The Apostle Paul was granted the magnanimous privilege of being caught up into the third heaven. Paul writes, "Because of the surpassing greatness of the revelations, for this reason, to keep me from exalting myself, there was given me a thorn in the flesh, a messenger of Satan to torment me—to keep me from exalting myself" (2 Corinthians 12:7). Though Paul does not specify exactly what this "thorn" was (The Greek word σκόλοψ—skolops—is better rendered as "stake." This was no minor annoyance.), he does say that it was given to engender in him humility. It seems most likely that the skolops was a false apostle in the Corinthian church who opposed Paul and tried to turn others in the church against him.

John MacArthur has certainly had his detractors and to this day has been unfairly maligned and slandered. He has had more than his share of skolops. But I have never seen him return evil for evil. I have never seen him disparage those who disparage him. As the skolops developed in the Apostle Paul genuine humility, its modern-day equivalents seem to have done the same with John MacArthur.

I pray that one day April will come to be known by God (1 Corinthians 8:3). If so, she will almost certainly eventually come to know who John MacArthur is and will remember that Sunday morning he beautifully displayed to her true Christian humility.

I have learned much from John MacArthur's 50 years of faithful ministry. I have learned much about how to study and preach God's word. As thankful as I am for these things, I am equally thankful for the model of genuine humility he has been to me and countless others.

God gives true humility to His slaves, not to glorify them but to glorify Himself. The humility I have seen in John leaves me in awe of God for I know that this is the good fruit borne from a lifetime of study and application of the scriptures.

"God is opposed to the proud, but gives grace to the humble" (1 Peter 5:7). I am thankful for the tremendous grace God has given to John MacArthur.



Thanga Kumar said...

No wonder why God used him so mightily - It's the humble that God exalts.

Sharon said...

I can echo what you said, having worked on the GCC staff for almost 40 years, now. God has blessed John mightily, and I thank the Lord for this pastor at whose church I, as an unbeliever in 1971, learned about Jesus Christ, repented, believed, and sat under his ministry (and the ministry of his father, Dr. Jack MacArthur) for almost his entire tenure at Grace Church. In my opinion, there is no greater expository preacher on earth than John MacArthur. Soli Deo Gloria!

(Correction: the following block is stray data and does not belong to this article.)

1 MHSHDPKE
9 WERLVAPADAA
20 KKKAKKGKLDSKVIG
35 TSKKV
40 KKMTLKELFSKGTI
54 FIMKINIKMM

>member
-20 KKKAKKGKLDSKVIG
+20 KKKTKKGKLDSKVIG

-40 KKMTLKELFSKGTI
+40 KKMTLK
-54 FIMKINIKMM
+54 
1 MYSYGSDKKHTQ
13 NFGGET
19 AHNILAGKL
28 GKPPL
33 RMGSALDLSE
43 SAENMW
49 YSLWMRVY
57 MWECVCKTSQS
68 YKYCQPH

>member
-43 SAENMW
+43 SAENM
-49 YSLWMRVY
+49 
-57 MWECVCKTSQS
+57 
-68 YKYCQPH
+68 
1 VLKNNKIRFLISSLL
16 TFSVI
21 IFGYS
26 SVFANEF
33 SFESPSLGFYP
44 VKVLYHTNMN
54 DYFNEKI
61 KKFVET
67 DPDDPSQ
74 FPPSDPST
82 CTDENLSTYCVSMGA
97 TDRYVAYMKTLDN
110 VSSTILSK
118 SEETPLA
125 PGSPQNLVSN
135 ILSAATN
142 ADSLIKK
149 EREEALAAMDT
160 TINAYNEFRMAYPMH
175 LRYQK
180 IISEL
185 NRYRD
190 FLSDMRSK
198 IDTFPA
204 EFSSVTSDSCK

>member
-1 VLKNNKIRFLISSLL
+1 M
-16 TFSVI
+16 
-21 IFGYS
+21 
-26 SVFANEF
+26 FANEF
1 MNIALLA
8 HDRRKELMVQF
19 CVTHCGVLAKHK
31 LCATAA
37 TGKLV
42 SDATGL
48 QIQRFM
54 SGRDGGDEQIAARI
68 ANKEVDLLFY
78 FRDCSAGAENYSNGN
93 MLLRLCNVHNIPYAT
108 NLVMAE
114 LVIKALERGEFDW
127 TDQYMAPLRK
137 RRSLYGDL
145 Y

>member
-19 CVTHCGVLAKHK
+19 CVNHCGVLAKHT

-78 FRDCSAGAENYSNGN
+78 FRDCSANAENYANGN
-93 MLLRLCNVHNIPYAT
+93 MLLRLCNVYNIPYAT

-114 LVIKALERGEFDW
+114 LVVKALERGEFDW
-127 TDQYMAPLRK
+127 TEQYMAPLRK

The Masters Image said...

I have never had the pleasure of meeting John MacArthur, but I know others who have and they express the exact same sentiment. I know one thing for sure: his ministry has blessed me beyond measure. I feel like he is a member of my family, and he is, because he and I belong to the family of God.

Unknown said...

Well said, brother Justin! So glad to be a fellow believer and share the same doctrine, and also love for John and aslo for the lost.

jen said...

This is a sweet glimpse into the life of a man many of us far away never get to see. We see and hear the preaching,but it's good to hear about his kindness and humility. Thanks for sharing this, Justin.

Unknown said...

To add a little to the story. I just happened to be in the restroom when Kathy,Justin and April got seated so I missed meeting John..when I got back to Reno a few days later my family members were giving me a hard time. A few of the comments were as follows, did you even get to shake his hand? Did he even say hi to you? Lol Me: No! I didn't get to meet him. Lol but it's ok rather I meet him at the 2019 confrence or in heaven, either way I will because we're going to the same place when we die:)

Tom Patton said...

What you observed that morning on the front row is something I’ve been blessed to see countless times before… John MacArthur is the kindest man you would ever want to meet… And the way he treated April is the same way that he has treated countless others before… A servant of the Word indeed! Thank you Justin for sharing this very insightful moment into the heart of a great yet gracious man of God!

Hohn C said...

Great post, Justin!! You've expressed well the humility and kindness that so many of us have seen.